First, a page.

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President Biden Calls Japan, India and Russia 'Xenophobic'

The president said the American economy was thriving because of immigration during a fundraising dinner

President Biden Calls Japan, India and Russia 'Xenophobic'

President Joe Biden accused Japan, India and other nations of being intolerant because of their immigration policies.

His remarks were part of an address he gave at a fundraiser for his re-election campaign in Washington to mark the start of Asian American, Native Hawaiian and Pacific Islander Heritage Month. Immigration has become a major concern for many Americans after almost four years of increasing illegal immigration at the United States - Mexico border.

Biden told the predominately Asian-American crowd that the American economy was doing well because of “you and many others.” 

“Why? Because we welcome immigrants,” Biden said, per AP News. “Look, think about it. Why is China stalling so badly economically? Why is Japan having trouble? Why is Russia? Why is India? Because they’re xenophobic. They don’t want immigrants.”

“Immigrants are what makes us strong. Not a joke,” continued the Democrat. “That’s not hyperbole, because we have an influx of workers who want to be here and want to contribute.”

White House Press Secretary Karine Jean-Pierre defended Biden’s remarks during a press gaggle aboard Air Force One on May 2. A reporter asked the Biden administration official if the president planned to apologize.

“The broader case that he was trying to make – which I think most… most leaders and allies across the globe understand – he was trying to … he was saying that when it comes to… who we are as a nation, we are a nation of immigrants. That is in our DNA,” she said in an audio clip published on X by RNC Research. “And so that - you’ve heard the president say this and you’ve heard us say this more as an administration. It makes us stronger… we are better for it. And I think that is very important to note as well.”

Online political commentators gawked at Biden’s accusation of xenophobia.

Biden berating Japan for being ‘xenophobic’ is an astonishing breach of diplomatic etiquette,” wrote Styxhexenhammer666 on X. “Japan is the largest holder of US debt other than the US public itself and one of our major allies and trading partners. Step off it you old fool.”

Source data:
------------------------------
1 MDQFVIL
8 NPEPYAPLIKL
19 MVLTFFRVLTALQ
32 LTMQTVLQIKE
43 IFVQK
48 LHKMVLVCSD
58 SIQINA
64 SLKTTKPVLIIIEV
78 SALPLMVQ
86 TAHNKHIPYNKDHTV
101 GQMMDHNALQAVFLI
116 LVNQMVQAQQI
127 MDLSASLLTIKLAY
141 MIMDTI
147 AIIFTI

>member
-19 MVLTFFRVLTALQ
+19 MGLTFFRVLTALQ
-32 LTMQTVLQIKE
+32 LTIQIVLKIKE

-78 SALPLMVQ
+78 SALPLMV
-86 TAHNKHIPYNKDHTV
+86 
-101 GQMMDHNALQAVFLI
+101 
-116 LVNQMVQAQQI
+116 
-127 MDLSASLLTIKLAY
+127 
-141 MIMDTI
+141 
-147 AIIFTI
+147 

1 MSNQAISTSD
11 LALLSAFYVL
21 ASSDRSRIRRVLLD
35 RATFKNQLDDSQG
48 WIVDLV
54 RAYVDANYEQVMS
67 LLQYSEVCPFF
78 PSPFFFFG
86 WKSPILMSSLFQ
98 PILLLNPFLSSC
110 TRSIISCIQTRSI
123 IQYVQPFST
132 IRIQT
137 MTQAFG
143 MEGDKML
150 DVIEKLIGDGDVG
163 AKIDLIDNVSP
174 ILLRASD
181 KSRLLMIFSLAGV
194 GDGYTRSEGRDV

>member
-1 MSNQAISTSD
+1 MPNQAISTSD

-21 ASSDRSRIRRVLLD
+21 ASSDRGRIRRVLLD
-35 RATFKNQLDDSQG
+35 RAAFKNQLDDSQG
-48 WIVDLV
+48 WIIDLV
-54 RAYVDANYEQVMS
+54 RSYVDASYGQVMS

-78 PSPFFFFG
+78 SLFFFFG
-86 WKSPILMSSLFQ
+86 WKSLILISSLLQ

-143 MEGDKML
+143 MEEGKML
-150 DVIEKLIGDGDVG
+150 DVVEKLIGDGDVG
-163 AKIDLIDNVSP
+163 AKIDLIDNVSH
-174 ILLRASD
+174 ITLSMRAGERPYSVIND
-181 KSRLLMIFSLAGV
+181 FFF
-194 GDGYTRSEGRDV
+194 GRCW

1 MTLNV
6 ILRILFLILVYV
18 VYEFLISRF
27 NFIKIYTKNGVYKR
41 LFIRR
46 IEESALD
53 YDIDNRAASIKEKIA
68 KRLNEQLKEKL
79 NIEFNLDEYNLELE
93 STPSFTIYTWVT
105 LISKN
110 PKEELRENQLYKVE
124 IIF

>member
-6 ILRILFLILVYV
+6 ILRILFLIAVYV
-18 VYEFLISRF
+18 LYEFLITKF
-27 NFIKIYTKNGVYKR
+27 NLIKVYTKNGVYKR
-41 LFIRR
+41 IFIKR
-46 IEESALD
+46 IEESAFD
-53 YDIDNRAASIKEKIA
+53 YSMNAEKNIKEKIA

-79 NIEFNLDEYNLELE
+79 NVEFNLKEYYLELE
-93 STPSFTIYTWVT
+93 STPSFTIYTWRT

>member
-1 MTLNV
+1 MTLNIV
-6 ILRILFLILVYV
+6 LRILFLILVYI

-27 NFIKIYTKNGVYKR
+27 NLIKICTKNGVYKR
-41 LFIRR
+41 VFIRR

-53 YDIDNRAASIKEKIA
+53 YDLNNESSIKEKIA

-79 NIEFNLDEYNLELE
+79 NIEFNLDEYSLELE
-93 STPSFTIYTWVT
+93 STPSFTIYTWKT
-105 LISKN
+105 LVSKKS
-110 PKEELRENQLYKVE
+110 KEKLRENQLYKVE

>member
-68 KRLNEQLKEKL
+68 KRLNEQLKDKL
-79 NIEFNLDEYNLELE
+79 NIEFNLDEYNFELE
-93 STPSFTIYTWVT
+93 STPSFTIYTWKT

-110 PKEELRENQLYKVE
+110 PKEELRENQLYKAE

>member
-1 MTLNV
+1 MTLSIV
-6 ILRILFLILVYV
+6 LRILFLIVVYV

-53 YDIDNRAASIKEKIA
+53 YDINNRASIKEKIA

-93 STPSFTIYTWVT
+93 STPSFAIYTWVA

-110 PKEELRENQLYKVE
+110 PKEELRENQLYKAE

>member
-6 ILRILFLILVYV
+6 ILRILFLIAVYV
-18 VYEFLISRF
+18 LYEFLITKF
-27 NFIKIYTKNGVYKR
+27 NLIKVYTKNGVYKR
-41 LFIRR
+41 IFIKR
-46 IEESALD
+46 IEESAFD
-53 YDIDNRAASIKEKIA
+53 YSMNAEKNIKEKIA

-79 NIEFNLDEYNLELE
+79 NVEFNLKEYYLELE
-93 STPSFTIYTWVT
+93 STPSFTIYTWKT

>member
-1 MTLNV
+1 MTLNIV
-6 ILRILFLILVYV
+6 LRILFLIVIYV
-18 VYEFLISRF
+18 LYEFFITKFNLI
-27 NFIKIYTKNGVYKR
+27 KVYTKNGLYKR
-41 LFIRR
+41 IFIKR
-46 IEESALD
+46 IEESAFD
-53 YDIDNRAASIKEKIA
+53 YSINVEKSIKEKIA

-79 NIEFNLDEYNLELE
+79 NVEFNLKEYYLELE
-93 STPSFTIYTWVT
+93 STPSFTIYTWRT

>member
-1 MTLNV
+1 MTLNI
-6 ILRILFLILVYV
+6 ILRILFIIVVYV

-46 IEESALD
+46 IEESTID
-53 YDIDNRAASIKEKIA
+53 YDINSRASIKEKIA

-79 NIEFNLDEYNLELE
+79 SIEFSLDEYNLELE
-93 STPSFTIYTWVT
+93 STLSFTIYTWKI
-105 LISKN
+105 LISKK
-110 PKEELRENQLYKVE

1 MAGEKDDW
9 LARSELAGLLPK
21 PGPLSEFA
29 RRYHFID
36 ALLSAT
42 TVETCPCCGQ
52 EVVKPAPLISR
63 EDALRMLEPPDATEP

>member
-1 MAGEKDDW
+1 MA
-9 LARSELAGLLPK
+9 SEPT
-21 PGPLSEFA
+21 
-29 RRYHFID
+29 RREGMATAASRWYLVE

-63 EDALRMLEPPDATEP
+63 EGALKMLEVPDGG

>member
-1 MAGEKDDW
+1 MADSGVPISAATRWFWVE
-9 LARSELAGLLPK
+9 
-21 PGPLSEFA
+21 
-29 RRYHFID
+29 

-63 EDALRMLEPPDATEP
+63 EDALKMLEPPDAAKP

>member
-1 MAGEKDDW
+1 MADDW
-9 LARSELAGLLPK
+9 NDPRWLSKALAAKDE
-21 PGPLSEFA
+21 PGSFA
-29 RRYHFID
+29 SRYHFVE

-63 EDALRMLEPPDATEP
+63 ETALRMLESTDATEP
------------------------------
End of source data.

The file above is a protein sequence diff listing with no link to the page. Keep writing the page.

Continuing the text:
“Japan and India are two of our very stoutest and important allies. We should speak of them with respect, which they command and deserve,” said Elbridge Colby, a former Defense Department official, in another post. “Applying parochial progressive views to our allies is patronizing and foolish.” 

Prime Minister Fumio Kishida of Japan visited the White House in March and Prime Minister Narendra Modi of India visited Biden in 2023.

During Fumio’s visit, Biden said that America’s relationship with Japan is powerful proof of that — that in investing in our alliance and raising our collective ambitions, we yield remarkable results.”

“Japan is the top foreign investor in the United States. And we, the United States, are the top foreign investor in Japan. Nearly 1 million Americans work in Japanese companies here in the United States,” said the president during a joint press conference on April 10. “The U.S.-Japan alliance is a beacon to the entire world.”

The Migrant Integration Policy Index, a ranking system from the Migration Policy Group, classified Japan’s immigration policies in 2020 as “halfway unfavorable.” The organization argued Japan fosters “immigration without integration” where immigrants are denied “basic rights and equal opportunities, even if they are able to settle long-term in the country” and that the native population may be encouraged to “to see immigrants as subordinates and not neighbors.”

The MIPI also labeled India’s immigration conditions as “immigration as integration” but “most unfavorable.”

“Immigrants may find ways to settle long-term, but are not supported with basic rights or equal opportunities to participate in society. Policies may encourage the public to see immigrants as subordinates and as strangers,” the organization says.

In contrast, the MIPI classified the United States as slightly favorable with a “comprehensive” approach to integration. 

When India’s Prime Minister visited Washington, D.C. in July of 2023, Biden vowed to build “an even stronger, diverse U.S.-India partnership that will advance the aspirations of our people for a bright and prosperous future grounded in respect for human rights, and shared principles of democracy, freedom, and the rule of law.”

The joint statement released by the White House did not mention immigration.

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